Poll: Moral values in US are declining
Republicans, especially, see our moral compass pointing south.
A Gallup poll released this week indicates that most Americans are very pessimistic about the future of the country’s moral values.
In the poll of 1,535 randomly selected adults, 72 percent said moral values in the country as a whole are getting worse. Twenty percent said values are getting better, and 6 percent said they are staying the same.
Each May, Gallup conducts a Values and Beliefs poll. This year’s poll marks few changes from 2012’s, indicating that Americans remain down on the future state of moral values. However, more respondents have a somewhat sunnier view than did a few years ago, when more than 80 percent thought values were in decline in the years 2006 through 2008.
Gallery: 15 untruths you may have believed
Another Gallup poll released earlier this month took the temperature on the nation’s current (rather than future) view of moral values, and showed that 44 percent of Americans rate the state of moral values in the U.S. as “poor.”
The net result of the two polls’ trends, according to Gallup, is that seven in 10 Americans have a negative view of our morals today and think that values are either worsening or, at best, staying the same.
Gallup subdivides its survey participants by asking them to identify themselves by political party, annual household income, marital status and frequency of church attendance (weekly, nearly weekly/monthly, or “less often”).
On balance, Republicans appear far more likely than Democrats and independents to have negative assessments of moral values, though majorities of all partisan groups have negative perspectives. The negative view of moral values in the U.S. was also more prominent among those who identify themselves as upper- and middle-income ($30K/year and up), those who are married and those who attend church regularly.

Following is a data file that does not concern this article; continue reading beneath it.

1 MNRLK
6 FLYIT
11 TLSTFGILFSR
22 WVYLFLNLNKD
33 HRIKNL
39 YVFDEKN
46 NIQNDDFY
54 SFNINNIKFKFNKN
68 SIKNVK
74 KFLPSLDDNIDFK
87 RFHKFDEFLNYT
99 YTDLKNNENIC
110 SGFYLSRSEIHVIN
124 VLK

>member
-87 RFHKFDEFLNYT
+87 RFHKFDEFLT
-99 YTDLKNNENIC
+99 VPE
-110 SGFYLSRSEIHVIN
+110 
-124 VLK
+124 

A separate poll conducted last year asked Americans for their views on the most important problem with the state of our moral values. Americans were more likely to base their opinions on the perceived lack of respect or tolerance for other people than on divisive socio-political issues such as abortion or same-sex marriage.
In that poll, 18 percent mentioned “Consideration of others, compassion, caring, tolerance or respect” as the most important moral problems we face. Ten percent cited lack of family structure, and an equal 10 percent mentioned lack of faith or religion. The issues of jobs, the economy and pro-choice/women’s rights were each mentioned by 1 percent of respondents.
Image: Courtesy of Gallup, gallup.com
inspire: live a better life
Where in the world do you want to go? Somewhere unique? Any of the places described here are sure to make your next world-travel adventure truly memorable.
It's easy to lead, but it takes courage and conviction to be a truly great leader. Here are 10 inspiring leaders and what we can learn from them.
Some say it’s a small world. We beg to differ. Earth has so many wondrous places worth exploring, and most of us are lucky to see a handful of them. Here are 30 of the top trips of a lifetime.
You'll stave off credit card debt by the end of the year if you account for these often-forgotten expenses.
Mark Zuckerberg has an even bigger effect on your life than you thought.
Take this advice to finally tackle that nagging to-do list.
The iconic storyteller would have been 110-years-old
Take the time to appreciate women’s contributions to society. Here are some of the women who inspire us by their example.
Cast of the iconic TV show reunites for Florence Henderson's birthday
We couldn’t be more excited to watch the best athletes in the world compete at the Winter Olympics in Sochi. This year, about 44 percent of the competitors are women according to the International Olympic Committee—which is awesome but wasn’t always the case. Let’s look back at some of the amazing women who paved the way with incredible, memorable feats of girl power.
Still pulling yourself out of holiday credit card debt? Ready to pool some funds for that beach vacation you've been dreaming about at your desk? We're with you 100 percent.
"FOMO, the fear of missing out, is a form of social anxiety," says psychiatrist Gail Saltz. "This type of fear tends to cause compulsive behaviors, like checking out other social situations even as you are in the middle of one currently."